Adam Smith: An Enlightened Life

Here are reviews of Nicholas Phillipson’s book:

New Statesman

The Guardian

The Economist

The Telegraph (reviewed by none other than Noel Malcolm who is contributing a chapter on Hobbes to our Oakeshott Companion).

Beneficence (I paste in an advance copy I’ve been very kindly sent by Lenore Ealy, Executive Director of The Philanthropic Entrerprise).

Who was Adam Smith?

James R. Otteson Joint Professor of Philosophy and Economics, Yeshiva University

A review of Nicholas Phillipson, Adam Smith: An Enlightened Life New Haven: Yale University Press, 2010.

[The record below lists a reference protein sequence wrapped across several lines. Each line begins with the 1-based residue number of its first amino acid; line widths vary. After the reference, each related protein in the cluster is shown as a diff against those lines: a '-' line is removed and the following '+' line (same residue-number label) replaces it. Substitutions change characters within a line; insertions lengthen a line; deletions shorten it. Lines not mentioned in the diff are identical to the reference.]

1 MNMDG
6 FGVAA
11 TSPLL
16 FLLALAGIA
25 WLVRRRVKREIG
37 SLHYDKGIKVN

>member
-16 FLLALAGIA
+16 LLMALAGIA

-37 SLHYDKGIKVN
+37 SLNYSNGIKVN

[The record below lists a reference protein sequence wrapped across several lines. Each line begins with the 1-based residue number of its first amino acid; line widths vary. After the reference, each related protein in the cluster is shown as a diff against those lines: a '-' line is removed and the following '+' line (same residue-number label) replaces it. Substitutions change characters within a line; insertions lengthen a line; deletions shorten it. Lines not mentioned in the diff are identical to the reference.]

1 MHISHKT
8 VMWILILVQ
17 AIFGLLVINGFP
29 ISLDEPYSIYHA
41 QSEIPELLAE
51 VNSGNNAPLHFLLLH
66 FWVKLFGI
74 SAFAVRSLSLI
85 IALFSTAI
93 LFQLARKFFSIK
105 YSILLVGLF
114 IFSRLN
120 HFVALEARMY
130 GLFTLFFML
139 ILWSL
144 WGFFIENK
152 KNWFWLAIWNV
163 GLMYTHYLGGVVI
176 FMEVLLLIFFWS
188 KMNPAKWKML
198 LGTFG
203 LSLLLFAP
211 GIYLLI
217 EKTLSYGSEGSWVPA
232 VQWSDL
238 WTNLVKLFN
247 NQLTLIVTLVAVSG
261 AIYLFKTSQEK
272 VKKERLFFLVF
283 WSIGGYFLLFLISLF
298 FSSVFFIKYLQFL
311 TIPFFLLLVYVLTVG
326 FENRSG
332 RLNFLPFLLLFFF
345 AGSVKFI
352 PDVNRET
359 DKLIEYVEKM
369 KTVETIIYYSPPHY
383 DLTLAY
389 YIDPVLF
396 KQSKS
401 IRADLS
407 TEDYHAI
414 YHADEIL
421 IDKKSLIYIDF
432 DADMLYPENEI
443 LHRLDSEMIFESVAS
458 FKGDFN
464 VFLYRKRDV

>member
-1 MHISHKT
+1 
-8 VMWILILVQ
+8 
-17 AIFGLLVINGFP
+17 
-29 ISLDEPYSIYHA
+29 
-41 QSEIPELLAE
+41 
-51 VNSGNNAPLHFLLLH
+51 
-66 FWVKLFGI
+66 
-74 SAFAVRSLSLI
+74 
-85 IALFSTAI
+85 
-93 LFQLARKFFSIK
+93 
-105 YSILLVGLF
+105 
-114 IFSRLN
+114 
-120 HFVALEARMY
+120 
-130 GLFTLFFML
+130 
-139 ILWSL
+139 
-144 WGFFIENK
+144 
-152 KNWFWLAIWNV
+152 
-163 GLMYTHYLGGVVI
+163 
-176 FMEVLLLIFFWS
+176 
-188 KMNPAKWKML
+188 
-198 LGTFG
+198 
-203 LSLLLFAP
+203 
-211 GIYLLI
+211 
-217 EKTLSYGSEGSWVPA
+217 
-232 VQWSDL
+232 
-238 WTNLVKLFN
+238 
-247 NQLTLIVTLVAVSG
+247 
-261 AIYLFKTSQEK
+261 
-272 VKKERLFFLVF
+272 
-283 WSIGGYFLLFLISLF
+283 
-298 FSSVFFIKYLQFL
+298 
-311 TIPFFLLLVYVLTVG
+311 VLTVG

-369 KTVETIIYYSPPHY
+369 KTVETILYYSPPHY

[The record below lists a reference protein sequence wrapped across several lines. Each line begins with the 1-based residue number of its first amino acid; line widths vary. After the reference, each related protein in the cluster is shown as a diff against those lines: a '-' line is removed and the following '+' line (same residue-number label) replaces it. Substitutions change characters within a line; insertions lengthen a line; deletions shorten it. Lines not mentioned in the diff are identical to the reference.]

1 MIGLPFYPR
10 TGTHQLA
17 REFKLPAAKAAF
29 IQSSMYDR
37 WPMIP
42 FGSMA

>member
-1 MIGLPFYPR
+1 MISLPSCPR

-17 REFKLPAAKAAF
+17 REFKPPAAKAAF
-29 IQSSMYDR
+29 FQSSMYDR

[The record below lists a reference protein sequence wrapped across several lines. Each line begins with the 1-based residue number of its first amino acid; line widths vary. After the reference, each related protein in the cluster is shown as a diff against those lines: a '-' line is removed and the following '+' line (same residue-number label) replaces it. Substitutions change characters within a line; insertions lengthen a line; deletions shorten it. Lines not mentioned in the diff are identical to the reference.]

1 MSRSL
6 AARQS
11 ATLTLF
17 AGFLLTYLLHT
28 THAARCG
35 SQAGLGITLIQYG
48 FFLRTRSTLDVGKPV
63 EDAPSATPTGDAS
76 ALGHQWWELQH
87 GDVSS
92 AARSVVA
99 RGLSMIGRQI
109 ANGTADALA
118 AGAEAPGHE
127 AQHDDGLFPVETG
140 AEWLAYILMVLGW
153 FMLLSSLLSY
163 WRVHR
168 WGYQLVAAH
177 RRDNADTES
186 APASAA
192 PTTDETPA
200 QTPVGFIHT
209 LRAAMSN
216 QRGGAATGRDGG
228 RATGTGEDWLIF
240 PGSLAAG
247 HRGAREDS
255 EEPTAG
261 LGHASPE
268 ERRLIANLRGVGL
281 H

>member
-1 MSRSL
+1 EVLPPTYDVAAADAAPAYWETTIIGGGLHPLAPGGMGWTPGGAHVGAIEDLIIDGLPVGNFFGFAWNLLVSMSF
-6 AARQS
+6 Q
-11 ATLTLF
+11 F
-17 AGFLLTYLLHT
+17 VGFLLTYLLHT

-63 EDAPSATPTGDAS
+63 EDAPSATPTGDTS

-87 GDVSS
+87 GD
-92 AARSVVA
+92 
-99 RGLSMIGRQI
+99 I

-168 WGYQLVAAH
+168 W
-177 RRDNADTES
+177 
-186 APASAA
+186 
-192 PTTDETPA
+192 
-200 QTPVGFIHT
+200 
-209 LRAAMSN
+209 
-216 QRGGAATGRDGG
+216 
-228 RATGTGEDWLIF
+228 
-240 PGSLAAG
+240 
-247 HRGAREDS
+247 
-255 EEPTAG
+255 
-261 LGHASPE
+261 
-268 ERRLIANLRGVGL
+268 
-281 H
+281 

Adam Smith is one of the most beloved, most hated, most cited, and least read figures in the pantheon of great Western thinkers. His ideas have helped transform political and economic policy throughout much of the world, and they are credited by many for the unprecedented growth in wealth and prosperity the West has seen in the over two centuries since his death. They are also blamed by many for inequalities in wealth that have arisen since Smith’s time. But consider that since 1800 the world’s population has increased six-fold, and yet, despite this enormous increase, real income per person has increased approximately sixteen-fold.1 That is a truly amazing achievement. Yet that increased prosperity would seem due principally to the complex of institutions we now call “capitalism.” For the only thing that changed between 200 years ago and the previous hundred thousand years of human history was the introduction and embrace of “capitalist” institutions—political, economic, and cultural. And Adam Smith stands as one of the founders of these institutions. Smith is thus a vitally important figure in human history. So who, then, is this Adam Smith? What were his momentous ideas? How could a socially awkward eighteenth-century Scottish philosopher have wrought such tremendous effect on the world? Nicholas Phillipson’s Adam Smith is an excellent place to start in answering these questions. Indeed, Phillipson’s engaging, even compelling, story manages to do what some might have thought impossible: telling an interesting story about an economist. Yet Adam Smith was much more than what we today think of as an economist. He was a “moral philosopher” who spent his scholarly life trying to understand the principles that animate all human behavior, including both human morality in his 1759 Theory of Moral Sentiments and economic in his 1776 An Inquiry into the Nature and Causes of the Wealth of Nations. Smith came to articulate a conception of human social institutions that was grounded on observation and on a plausible picture of human psychology, and in so doing he also delineated a methodology for research about human society that would set the agenda for new and future disciplines of the “social sciences.” Phillipson reconstructs Smith’s achievement by locating the key principles of human behavior and social science that Smith discovered in all his extant writings, including of course his two great books, and also by explaining both what Smith takes and how he departs from other important figures like Francis Hutcheson and David Hume. Phillipson’s Smith emerges as an empirically-oriented social scientist, a brilliant mind trying to understand what the institutions are that lead to human happiness and prosperity, who yet also has the generosity of soul to be sincerely committed to using his discoveries to help remove obstacles to the wellbeing of the common man. Smith’s development of a spontaneous-order conception of human social institutions derived from a method of investigation that came to be known as the Scottish Historical School, which involved taking human beings as they are and the world as it is, not as they might be in a fictionalized state, and looking for observable patterns in their behavior. Once these patterns have been observed, the moral philosopher can make rational recommendations about how to enhance the possibilities of prosperous life. That is, or should be, the goal of social science, and we can see from Phillipson that Smith is one of its great founding fathers. Phillipson’s book is therefore quite welcome. Yet perhaps one might raise a handful of gentle criticisms. One relates to the thorny issue of the so-called is/ought problem. That problem concerns the logical fallacy of deriving normative (“ought”) statements from descriptive (“is”) statements. It was Smith’s friend David Hume who articulated this common fallacy in his Treatise of Human Nature, remarking that he noticed the frequency with which moralists would go from describing this or that state of affairs in the world to immediately concluding that this or that ought to be done about it. Hume pointed out that such a transition constitutes a logical fallacy because no set of factual statements (even if true) by itself implies any moral injunction. One can describe all the factual details of a murder, for example, without thereby determining any specific moral conclusions to draw from it. Smith seems to have a foot in both the normative and the descriptive camps in both of his books. For example, in Phillipson’s account, Smith offers in The Theory of Moral Sentiments the “impartial spectator” both as a heuristic device that people in fact employ to help them guide and regulate their behavior, and as a representative of true morality that people ought to follow. This raises a question of how we should understand Smith’s project in The Theory of Moral Sentiments. Is he a moral psychologist describing his empirical findings about the phenomenon of human moral judgment making, or a moralist making recommendations about how people ought to behave? It seems he is arguably both: how, then, do the two go together? Similarly, in The Wealth of Nations, when Smith declares that “it is not from the benevolence of the butcher, the brewer, or the baker that we expect our dinner, but from their regard to their own interest,” that sounds like a descriptive statement (and, some have said, a rather cynical one at that)—to which one might retort, “Perhaps that is how we often do behave, but we should not!” One more example: Smith discovers and describes the mechanisms of a spontaneous-order model for understanding human social institutions, but he also seems to positively recommend the decentralized, spontaneously created orders as against centrally planned and designed orders. A discussion from Phillipson of how Smith got from the descriptive to the normative in cases like these would thus have been instructive. One might also wish Phillipson had given more than merely cursory attention to the question of how to reconcile Smith’s arguments for free trade—indeed, his, in Smith’s own words, “very violent attack” on “the whole commercial system of Great Britain” (247)— with Smith’s vigorous, exacting, and even punctilious fulfillment of his duties as the Commissioner of Customs for the last decade of his life. How can one square the fact that Smith argued for the abolition of tariffs, quotas, and other impediments to trade on the empirical grounds that doing so would increase human prosperity, with the fact that, when given the opportunity, he applied and exacted them with great enthusiasm? One also wonders how we should understand Smith’s endorsement of free trade and limited government, and indeed his, in Phillipson’s words, “pervasive” “doubts about the competence of modern governments” (232) in light of the rather long list of duties that Smith in various places suggested were the sovereign’s—including some public education and even entertaining “publick diversions” (234). In The Wealth of Nations Smith articulated three duties of government: protecting citizens from foreign invasion, protecting citizens from invasion from other citizens, and “certain publick works” (WN IV.9.51). These public works were those “which it can never be for the interest of any individual, or small number of individuals, to erect and maintain; because the profit could never repay the expence to any individual or small number of individuals, though it may frequently do much more than repay it to a great society” (ibid.). How long a list is that, exactly? Smith suggests that it might include roads, canals, and the above-mentioned public grammar schools and “publick diversions,” but his criteria for selecting suitable public works might open the door far wider. If Phillipson is correct, however (as he surely is), that Smith has fundamental doubts about the competency of government, why would Smith allow even these few public works? Why would he not indeed have come to the opposite conclusion—that, because they are so important to the public, they must therefore not be left to the tender mercies of incompetent government? Phillipson rightly argues that Smith was not a utopian theorist, but was instead a realist who looked to history (even if sometimes “conjectural history”), to observation, and to what Smith somewhat fancifully called “experiment” to inform his positions. Phillipson claims that “Smith left utopian theorizing to the final pages” of The Wealth of Nations (235), where Smith described the problems associated with public debt, especially as Britain’s was increasing due to expenses associated with its attempt to maintain its empire in America. But what exactly is “utopian” about Smith’s concerns here? If anything, it would seem that, especially given the problems Western governments (American included) are facing with their huge and growing public debts right now, Smith’s discussion could not be more timely or germane to actual, on-the-ground reality. Let me close with an important and even enlightening lesson from Phillipson’s treatment. He writes near the end of his book that The Wealth of Nations “is the greatest and most enduring monument to the intellectual culture of the Scottish Enlightenment” (237). Phillipson shows that the story of the Scottish Enlightenment parallels and reflects the story of Smith himself; indeed, the story of the Scottish Enlightenment is, in a deep sense, the story of Smith. Given how profoundly our own world has, in turn, been shaped by ideas that came out of the Scottish Enlightenment, we can say that Smith’s story is also the story of us. Phillipson’s book provides a coherent picture of the complex life of Smith and his integration into the astonishing period of learning and advancement of human knowledge that marked the Scottish Enlightenment. But it is not only for the advancement of knowledge that we have to thank Smith and the Scottish Enlightenment. The tremendous increases in material well-being that Smithian institutions have enabled—and, one might add, the vast increase in philanthropic capacity and opportunity created by this increasing prosperity—has blessed millions of human beings with relief from the nasty, poor, brutish, and short status quo ante of human history. By reminding us of this important history and of Smith’s central place in it, Phillipson’s book not only provides us an illuminating and surprisingly timely window onto our own place in the world today but also an inspiration to protect and extend the fragile but precious Smithian institutions that have played no small role in the development of modern civilization.